Cache aside mode of cache

Time:2020-1-21

order

This article focuses on the cache aside mode of the lower cache.

Cache Aside

There are two main points:

  • The application program fetches the data from the cache first. If it doesn’t get the data, it fetches the data from the database. After success, it puts it into the cache.

  • Update is to update the database first, and then invalidate the cache. Why not update the cache after writing the database? It is mainly afraid of dirty data caused by two concurrent write operations.

public V read(K key) {
  V result = cache.getIfPresent(key);
  if (result == null) {
    result = readFromDatabase(key);
    cache.put(key, result);
  }

  return result;
}

public void write(K key, V value) {
  writeToDatabase(key, value);
  cache.invalidate(key);
};

Dirty data

One is a read operation, but it fails to hit the cache, and then it fetches data from the database. At this time, a write operation comes. After the database is written, the cache is invalidated. Then, the previous read operation puts the old data in again, so it will cause dirty data.

In theory, this case will appear, but in fact, the probability of occurrence may be very low, because this condition needs to occur when the cache fails when reading the cache, and there is a write operation at the same time. In fact, the write operation of the database is much slower than the read operation, and the table must be locked. The read operation must enter the database operation before the write operation, and update the cache later than the write operation. All these conditions have little probability.

maven

        <!-- https://mvnrepository.com/artifact/com.github.ben-manes.caffeine/caffeine -->
        <dependency>
            <groupId>com.github.ben-manes.caffeine</groupId>
            <artifactId>caffeine</artifactId>
            <version>2.5.5</version>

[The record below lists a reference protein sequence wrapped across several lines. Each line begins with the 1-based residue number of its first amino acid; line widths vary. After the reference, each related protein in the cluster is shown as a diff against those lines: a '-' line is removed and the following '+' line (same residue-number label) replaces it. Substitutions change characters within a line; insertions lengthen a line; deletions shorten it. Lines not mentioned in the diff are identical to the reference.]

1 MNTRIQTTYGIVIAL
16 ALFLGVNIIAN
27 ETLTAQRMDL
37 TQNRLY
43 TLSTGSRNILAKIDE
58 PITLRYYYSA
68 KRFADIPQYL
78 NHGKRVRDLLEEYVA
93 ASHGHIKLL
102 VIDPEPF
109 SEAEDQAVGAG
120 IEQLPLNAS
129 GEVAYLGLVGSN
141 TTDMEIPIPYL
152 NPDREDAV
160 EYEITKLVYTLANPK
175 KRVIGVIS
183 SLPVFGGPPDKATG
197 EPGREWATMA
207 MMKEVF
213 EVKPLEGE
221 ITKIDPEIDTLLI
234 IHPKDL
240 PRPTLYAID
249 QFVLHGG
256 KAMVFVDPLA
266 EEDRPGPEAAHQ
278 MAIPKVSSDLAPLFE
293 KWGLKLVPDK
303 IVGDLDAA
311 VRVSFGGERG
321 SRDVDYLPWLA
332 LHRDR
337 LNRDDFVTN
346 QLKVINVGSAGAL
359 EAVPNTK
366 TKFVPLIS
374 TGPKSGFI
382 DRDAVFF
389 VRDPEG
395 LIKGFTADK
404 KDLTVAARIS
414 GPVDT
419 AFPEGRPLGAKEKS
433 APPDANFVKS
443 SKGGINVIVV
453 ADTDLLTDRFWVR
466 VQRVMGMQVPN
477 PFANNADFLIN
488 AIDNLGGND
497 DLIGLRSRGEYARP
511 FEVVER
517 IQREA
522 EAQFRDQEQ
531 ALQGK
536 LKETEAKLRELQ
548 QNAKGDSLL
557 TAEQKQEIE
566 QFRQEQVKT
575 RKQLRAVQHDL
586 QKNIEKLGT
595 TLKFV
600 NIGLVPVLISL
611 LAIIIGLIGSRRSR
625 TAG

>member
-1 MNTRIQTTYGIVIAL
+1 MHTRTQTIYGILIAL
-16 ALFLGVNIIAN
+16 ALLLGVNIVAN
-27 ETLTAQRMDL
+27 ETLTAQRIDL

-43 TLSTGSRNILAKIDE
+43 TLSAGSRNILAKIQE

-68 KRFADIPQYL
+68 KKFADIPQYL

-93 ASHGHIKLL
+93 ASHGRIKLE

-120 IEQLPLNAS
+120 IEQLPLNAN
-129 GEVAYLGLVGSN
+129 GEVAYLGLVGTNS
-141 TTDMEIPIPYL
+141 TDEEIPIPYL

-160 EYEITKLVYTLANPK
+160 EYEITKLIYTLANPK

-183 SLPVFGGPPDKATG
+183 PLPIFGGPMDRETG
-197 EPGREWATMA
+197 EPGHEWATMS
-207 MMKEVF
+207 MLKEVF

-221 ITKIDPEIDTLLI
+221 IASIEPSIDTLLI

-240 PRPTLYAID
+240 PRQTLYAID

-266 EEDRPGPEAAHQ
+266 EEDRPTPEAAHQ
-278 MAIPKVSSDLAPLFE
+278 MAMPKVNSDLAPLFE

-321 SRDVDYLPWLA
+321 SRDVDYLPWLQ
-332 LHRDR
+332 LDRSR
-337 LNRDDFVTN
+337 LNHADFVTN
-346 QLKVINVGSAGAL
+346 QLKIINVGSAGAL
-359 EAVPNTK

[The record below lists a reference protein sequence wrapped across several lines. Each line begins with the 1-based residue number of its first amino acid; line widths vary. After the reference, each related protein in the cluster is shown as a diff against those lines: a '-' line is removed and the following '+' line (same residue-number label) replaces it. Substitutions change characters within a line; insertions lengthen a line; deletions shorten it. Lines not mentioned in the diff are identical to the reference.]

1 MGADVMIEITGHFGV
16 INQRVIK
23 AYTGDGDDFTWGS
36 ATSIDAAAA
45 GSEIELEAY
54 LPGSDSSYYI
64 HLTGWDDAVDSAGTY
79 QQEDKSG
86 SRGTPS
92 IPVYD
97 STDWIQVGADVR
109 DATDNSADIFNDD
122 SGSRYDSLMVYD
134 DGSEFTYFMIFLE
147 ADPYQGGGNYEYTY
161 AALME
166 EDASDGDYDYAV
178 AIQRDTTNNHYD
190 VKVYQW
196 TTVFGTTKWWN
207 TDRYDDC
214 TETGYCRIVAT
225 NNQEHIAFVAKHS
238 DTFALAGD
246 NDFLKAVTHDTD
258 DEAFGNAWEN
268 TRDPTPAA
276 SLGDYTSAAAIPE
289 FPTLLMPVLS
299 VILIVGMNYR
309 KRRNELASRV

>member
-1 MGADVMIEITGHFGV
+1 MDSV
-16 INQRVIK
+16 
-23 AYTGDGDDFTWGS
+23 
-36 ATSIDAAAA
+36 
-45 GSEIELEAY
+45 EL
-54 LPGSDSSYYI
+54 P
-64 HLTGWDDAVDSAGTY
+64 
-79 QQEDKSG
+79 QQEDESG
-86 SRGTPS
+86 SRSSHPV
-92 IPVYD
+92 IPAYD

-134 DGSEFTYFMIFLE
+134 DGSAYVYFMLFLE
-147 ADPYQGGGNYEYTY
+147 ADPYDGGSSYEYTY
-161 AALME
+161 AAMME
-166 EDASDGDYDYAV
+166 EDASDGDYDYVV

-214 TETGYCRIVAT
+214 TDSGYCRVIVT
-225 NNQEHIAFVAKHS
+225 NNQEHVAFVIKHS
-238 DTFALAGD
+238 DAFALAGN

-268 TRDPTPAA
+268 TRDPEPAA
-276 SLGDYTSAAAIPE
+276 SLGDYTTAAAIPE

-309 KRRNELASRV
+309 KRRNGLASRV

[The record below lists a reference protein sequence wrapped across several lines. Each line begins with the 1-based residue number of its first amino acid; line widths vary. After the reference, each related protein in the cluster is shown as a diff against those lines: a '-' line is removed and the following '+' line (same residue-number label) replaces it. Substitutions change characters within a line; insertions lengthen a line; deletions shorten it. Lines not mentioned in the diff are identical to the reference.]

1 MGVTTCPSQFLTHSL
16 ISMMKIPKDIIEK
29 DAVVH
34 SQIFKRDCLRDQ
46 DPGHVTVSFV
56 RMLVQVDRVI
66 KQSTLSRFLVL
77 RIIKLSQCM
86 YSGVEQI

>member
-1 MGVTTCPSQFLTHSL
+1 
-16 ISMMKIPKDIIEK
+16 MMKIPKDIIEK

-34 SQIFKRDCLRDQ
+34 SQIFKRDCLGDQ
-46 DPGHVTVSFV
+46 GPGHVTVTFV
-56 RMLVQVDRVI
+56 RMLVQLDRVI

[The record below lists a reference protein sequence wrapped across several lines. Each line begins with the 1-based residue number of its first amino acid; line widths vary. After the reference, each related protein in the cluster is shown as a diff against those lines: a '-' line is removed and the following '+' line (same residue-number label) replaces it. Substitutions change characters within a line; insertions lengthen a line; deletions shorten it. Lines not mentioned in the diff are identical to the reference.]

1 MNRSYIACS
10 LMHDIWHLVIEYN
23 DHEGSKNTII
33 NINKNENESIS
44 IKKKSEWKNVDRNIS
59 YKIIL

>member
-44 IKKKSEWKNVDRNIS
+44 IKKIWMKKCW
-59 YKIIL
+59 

</dependency>
        <!-- https://mvnrepository.com/artifact/com.google.guava/guava -->
        <dependency>
            <groupId>com.google.guava</groupId>
            <artifactId>guava</artifactId>
            <version>22.0</version>
        </dependency>

Code reappearance

Here we use the code to reproduce this dirty data scenario.

  • When the read operation comes in and there is no cache, the loading will be triggered to get the data. It has not been returned

  • Write in, update data source, invalidate cache

  • The old data obtained by loading is returned. The dirty data is stored in the cache

@Test
    public void testCacheDirty() throws InterruptedException, ExecutionException {
        AtomicReference<Integer> db = new AtomicReference<>(1);

        LoadingCache<String, Integer> cache = CacheBuilder.newBuilder()
                .build(
                new CacheLoader<String, Integer>() {
                    public Integer load(String key) throws InterruptedException {
                        LOGGER.info("loading reading from db ...");
                        Integer v = db.get();
                        LOGGER.info("loading read from db get:{}",v);
                        Thread. Sleep (1000L); // only 1 second is returned here, and the simulation causes dirty cache
                        LOGGER.info("loading Read from db return : {}",v);
                        return v;
                    }
                }
        );

        Thread t2 = new Thread(() -> {
            try {
                Thread.sleep(500L);
            } catch (InterruptedException e) {
                e.printStackTrace();
            }
            LOGGER.info("Writing to db ...");
            db.set(2);
            LOGGER.info("Wrote to db");
            cache.invalidate("k");
            LOGGER.info("Invalidated cached");
        });

        t2.start();

        //Here, trigger cache loading before T2 invalidate
        //Add sleep in loading to ensure that cache loading returns only after invalidate
        //At this time, the returned cache is dirty data